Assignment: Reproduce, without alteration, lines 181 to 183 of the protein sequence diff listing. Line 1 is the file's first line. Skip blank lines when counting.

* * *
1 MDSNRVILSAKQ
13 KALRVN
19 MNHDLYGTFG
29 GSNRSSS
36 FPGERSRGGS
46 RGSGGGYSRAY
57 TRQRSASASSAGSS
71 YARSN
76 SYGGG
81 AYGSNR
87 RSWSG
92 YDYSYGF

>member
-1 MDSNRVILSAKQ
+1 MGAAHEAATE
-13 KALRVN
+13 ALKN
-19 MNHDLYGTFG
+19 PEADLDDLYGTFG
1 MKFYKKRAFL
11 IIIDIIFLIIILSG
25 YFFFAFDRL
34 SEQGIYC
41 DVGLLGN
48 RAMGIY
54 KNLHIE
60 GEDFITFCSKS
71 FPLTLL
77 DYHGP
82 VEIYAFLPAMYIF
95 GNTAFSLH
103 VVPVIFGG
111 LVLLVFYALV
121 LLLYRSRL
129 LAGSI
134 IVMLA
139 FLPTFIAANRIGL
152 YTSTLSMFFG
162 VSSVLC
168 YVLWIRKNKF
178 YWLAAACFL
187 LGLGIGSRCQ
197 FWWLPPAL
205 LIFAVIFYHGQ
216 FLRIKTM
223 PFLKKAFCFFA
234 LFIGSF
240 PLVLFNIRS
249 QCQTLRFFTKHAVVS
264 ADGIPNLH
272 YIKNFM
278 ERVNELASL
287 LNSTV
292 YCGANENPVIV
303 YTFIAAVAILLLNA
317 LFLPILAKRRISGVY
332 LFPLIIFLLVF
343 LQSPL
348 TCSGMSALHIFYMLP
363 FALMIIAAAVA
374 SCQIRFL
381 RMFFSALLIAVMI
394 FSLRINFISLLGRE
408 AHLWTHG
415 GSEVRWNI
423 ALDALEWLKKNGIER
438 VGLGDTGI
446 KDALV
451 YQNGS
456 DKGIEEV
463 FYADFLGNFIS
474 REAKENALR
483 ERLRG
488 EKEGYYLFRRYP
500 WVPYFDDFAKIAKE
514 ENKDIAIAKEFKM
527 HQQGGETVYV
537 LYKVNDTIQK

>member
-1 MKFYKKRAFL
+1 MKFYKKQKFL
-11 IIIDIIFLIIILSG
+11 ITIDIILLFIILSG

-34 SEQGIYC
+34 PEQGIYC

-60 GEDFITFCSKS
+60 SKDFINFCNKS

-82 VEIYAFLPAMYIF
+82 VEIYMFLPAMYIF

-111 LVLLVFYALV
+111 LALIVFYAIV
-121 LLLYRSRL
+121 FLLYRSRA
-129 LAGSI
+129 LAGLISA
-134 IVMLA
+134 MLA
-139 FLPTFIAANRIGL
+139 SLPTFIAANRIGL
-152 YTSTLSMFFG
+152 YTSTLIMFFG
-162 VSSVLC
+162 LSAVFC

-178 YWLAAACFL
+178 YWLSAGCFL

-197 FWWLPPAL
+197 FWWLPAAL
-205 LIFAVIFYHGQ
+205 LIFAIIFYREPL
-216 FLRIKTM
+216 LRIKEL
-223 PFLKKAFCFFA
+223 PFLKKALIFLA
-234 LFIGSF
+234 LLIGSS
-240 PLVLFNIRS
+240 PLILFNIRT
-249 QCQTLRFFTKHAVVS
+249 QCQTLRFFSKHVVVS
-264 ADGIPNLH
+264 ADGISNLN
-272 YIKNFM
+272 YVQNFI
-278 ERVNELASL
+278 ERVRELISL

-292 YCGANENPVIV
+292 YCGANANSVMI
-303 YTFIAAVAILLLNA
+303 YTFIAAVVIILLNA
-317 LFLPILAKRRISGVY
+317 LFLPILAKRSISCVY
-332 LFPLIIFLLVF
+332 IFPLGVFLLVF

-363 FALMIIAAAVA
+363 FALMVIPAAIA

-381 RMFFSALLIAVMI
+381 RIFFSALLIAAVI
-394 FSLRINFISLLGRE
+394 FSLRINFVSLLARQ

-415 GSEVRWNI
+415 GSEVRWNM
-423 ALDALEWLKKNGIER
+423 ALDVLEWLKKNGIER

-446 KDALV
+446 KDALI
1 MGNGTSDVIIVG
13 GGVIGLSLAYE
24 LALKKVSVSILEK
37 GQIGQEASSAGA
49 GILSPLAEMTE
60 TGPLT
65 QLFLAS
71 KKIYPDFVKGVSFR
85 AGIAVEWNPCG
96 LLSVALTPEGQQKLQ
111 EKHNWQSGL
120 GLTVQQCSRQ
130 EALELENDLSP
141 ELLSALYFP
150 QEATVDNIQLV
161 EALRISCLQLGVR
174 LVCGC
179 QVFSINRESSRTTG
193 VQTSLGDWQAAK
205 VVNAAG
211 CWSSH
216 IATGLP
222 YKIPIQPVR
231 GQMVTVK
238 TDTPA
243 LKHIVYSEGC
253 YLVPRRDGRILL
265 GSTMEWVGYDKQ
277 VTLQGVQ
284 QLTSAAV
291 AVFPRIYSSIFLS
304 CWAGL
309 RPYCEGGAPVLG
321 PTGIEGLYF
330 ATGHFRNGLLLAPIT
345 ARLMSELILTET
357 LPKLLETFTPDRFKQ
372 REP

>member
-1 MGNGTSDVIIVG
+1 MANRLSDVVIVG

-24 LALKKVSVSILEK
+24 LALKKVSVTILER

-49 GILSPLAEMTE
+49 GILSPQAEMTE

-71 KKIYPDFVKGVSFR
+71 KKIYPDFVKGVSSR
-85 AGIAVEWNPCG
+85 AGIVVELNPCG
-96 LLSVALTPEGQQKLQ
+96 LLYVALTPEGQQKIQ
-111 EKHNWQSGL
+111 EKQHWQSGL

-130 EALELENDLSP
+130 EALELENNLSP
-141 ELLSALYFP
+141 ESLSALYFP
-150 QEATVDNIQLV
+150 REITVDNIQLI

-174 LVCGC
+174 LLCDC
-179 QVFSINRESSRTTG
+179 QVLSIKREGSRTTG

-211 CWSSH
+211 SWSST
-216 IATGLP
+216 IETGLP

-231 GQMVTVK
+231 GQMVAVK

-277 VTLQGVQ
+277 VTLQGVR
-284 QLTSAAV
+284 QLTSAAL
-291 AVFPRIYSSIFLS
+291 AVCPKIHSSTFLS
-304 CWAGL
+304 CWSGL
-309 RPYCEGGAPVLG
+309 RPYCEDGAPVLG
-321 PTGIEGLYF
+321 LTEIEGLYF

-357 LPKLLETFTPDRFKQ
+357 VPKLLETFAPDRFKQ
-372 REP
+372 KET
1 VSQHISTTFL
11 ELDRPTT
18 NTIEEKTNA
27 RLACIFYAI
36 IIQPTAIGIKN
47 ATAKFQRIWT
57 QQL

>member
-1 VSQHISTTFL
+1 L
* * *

345 ARLMSELILTET
357 LPKLLETFTPDRFKQ
372 REP